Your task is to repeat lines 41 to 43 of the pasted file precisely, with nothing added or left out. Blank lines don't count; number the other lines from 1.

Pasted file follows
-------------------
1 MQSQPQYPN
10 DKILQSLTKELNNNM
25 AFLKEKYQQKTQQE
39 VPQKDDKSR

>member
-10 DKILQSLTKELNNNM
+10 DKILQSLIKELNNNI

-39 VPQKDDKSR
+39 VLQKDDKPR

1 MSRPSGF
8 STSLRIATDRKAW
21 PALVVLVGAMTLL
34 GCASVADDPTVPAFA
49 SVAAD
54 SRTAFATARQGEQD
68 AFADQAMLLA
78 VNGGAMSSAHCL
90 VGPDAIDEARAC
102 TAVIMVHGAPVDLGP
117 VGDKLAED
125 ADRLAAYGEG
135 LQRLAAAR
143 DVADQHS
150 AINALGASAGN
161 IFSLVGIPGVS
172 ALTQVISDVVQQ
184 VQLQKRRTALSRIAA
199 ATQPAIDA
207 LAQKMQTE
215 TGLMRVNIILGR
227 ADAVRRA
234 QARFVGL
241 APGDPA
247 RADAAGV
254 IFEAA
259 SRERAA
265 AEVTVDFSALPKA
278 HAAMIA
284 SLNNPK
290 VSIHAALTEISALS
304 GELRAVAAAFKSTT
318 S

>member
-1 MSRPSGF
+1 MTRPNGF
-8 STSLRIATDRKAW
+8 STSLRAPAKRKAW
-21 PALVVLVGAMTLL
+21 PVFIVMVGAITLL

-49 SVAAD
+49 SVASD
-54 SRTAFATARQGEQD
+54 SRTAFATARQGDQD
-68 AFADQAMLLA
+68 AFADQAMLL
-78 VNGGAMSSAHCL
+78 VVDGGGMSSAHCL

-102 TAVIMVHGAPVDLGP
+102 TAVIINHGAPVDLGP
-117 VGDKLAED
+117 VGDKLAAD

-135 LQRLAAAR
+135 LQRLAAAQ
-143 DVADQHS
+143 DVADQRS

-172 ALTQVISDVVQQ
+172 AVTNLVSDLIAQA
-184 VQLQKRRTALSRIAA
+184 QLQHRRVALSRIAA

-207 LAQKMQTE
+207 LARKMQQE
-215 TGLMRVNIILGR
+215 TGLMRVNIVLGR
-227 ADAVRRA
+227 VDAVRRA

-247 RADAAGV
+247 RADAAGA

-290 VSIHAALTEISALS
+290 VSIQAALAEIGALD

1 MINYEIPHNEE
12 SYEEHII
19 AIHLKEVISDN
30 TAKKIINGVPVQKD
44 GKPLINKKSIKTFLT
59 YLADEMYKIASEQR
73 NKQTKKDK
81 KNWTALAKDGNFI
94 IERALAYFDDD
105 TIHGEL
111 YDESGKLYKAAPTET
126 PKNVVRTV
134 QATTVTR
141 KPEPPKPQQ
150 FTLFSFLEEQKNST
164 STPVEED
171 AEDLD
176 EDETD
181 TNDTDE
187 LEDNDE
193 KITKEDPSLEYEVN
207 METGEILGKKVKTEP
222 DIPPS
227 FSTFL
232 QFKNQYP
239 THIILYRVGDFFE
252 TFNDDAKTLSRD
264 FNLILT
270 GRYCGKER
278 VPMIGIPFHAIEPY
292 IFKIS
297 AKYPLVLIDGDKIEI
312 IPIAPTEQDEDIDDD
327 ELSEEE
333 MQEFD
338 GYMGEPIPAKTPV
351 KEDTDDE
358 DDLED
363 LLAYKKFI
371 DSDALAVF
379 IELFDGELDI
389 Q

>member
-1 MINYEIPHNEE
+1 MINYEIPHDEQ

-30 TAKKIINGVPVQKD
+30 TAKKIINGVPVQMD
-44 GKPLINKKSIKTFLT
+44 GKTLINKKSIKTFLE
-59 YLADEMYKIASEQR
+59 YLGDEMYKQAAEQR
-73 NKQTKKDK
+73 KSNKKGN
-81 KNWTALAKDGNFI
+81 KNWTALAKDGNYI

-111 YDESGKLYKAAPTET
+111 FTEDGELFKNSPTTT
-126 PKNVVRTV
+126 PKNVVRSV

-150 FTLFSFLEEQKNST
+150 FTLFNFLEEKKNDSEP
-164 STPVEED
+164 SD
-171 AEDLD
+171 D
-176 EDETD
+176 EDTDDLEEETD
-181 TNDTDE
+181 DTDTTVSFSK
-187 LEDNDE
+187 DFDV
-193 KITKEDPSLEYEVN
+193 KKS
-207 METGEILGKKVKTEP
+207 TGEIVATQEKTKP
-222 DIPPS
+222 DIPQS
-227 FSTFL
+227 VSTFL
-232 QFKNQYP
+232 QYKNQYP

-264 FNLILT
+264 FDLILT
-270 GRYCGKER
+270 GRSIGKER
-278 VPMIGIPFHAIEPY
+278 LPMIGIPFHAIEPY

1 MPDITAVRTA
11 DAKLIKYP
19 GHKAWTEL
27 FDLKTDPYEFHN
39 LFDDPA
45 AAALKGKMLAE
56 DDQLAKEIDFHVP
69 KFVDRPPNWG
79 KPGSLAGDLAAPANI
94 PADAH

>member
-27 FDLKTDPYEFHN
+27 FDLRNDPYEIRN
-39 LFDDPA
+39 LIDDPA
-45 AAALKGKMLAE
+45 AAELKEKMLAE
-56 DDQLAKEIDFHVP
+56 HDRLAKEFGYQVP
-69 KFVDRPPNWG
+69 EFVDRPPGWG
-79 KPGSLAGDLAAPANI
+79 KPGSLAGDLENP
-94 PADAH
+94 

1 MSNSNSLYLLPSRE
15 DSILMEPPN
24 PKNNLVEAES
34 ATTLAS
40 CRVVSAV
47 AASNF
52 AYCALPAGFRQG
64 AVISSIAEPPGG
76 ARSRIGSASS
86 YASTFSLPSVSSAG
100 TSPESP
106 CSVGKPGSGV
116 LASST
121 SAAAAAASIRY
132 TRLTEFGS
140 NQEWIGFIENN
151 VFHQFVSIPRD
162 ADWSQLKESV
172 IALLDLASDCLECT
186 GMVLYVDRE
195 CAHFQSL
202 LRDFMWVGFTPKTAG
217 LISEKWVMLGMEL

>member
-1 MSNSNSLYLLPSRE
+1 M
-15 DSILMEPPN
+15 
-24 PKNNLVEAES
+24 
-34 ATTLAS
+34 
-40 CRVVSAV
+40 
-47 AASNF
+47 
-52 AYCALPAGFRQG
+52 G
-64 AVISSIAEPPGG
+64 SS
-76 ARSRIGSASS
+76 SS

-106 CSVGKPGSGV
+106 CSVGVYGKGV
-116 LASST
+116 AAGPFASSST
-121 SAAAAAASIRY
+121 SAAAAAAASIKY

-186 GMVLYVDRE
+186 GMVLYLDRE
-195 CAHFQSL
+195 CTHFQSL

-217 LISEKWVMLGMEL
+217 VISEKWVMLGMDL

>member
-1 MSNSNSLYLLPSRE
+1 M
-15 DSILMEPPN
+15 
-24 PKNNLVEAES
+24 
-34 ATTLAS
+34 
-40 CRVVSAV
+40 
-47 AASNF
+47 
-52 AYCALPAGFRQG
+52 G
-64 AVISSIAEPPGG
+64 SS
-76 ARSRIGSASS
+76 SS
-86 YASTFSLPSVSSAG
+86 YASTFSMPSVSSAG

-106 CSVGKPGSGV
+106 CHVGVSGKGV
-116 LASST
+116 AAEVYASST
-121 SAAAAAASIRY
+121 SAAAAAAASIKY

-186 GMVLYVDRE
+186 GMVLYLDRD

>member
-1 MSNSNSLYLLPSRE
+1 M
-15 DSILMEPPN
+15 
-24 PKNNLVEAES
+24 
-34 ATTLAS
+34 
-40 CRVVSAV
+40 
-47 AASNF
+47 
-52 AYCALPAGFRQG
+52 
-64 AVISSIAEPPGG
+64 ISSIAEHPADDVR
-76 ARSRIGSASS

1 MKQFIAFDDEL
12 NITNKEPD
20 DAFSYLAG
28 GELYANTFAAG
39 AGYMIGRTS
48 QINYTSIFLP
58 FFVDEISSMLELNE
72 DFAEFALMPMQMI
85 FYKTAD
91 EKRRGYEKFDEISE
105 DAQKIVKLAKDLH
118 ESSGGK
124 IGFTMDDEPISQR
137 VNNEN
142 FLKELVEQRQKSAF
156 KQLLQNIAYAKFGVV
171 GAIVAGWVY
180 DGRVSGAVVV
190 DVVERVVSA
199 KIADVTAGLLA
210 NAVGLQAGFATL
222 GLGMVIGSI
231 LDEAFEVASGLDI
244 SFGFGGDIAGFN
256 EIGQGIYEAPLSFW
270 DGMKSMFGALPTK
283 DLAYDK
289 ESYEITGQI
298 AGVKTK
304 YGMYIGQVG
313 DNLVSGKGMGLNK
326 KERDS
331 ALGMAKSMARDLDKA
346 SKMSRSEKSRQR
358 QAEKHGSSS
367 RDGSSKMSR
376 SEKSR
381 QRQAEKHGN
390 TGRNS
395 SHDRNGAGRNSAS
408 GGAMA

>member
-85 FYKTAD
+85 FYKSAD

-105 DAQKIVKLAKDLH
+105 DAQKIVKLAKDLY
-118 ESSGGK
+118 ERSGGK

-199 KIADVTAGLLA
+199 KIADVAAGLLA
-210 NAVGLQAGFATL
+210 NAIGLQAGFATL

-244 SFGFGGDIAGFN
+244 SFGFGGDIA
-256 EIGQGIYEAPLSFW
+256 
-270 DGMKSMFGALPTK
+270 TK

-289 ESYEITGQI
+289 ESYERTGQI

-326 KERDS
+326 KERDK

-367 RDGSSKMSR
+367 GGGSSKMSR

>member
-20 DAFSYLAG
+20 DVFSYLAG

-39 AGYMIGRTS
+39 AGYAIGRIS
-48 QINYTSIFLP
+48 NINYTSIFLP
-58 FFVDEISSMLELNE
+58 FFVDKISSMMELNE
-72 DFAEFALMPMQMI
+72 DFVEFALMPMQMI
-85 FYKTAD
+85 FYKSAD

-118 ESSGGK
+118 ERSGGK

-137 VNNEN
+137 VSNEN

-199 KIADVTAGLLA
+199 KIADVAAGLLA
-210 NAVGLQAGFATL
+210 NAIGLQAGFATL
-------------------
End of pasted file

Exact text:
304 GELRAVAAAFKSTT
318 S

>member